News & Opinion | July 16, 2018 11:19 am

New Lawsuit Alleges Popular S-Town Podcast Exploited Suicide of Main Subject

John B. McLemore was the troubled, charismatic character at the middle of Brian Reed's podcast.

s-town
Nate Jones, Brian Reed, and Julie Snyder speak onstage during "Revisiting S-Town" on Day Two of the Vulture Festival. (Bryan Bedder/Getty Images for Vulture Festival)
Getty Images for Vulture Festival

The podcast Shit Town, typically called S-Town, was released last March to mixed reviews from general listeners as well as residents of said town, Woodstock, Alabama. Many felt torn about the depiction of John B. McLemore, the troubled but charismatic character at the center of the story. Now, a new lawsuit filed against S-Town’s creator, This American Life senior producer Brian Breed, accuses the Peabody Award-winning podcast of exploiting McLemore in life and following his death, reports Vulture. The suit was filed in Bibb County, Alabama, by Craig Cargile on behalf of McLemore’s estate. The suit claims that Reed, Serial Productions, This American Life, Chicago Public Media and others allegedly used “McLemore’s indicia of identity in a commercial manner” and seeks damages. The suit echoes concerns that were voiced by some listeners: That McLemore never consented, nor would he have, to the podcast revealing or speculating on the “mysteries” of his private life.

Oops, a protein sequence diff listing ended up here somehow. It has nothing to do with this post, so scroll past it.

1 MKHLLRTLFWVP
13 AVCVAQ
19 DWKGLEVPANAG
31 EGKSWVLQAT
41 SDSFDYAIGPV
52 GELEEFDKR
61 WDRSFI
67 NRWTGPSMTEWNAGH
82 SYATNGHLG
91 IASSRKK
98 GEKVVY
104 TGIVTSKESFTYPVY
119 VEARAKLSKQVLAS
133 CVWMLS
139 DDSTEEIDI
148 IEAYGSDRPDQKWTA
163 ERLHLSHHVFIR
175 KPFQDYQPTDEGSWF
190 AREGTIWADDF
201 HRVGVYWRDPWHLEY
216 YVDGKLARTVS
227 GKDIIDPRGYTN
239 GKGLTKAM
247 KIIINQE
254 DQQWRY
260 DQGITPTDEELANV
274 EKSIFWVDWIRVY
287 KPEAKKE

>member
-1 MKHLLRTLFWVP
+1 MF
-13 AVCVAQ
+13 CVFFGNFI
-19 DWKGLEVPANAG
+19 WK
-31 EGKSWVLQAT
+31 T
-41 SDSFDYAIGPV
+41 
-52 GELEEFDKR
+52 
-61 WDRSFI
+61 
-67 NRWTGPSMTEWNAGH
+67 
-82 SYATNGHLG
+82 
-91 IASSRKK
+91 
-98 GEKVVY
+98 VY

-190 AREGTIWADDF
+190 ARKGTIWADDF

“None of these ‘mysteries’ are matters of legitimate public concern, nor were these matters that McLemore contacted Reed to investigate or write about,” the lawsuit says, according to Vulture. “The podcast itself acknowledges that McLemore did not wish certain information conveyed to Reed be publicly known, particularly with respect to McLemore’s sexual orientation” or “the intimate details of his sexual orientation and experiences, depressed thoughts, suicidal ideations, financial affairs, physical and mental health issues, and his interpersonal relationships with friends, family members, and sexual partners.”

McLemore had originally contacted Reed because he wanted the journalist to look into a murder he suspected had occurred in Woodstock. The lawsuit also says that there does not appear to be any written waivers signed by McLemore. And the suit claims that while Reed recorded a conversation in which McLemore admitted to having thoughts of suicide, Reed did not inform any mental health authorities or family members McLemore died by suicide in 2015.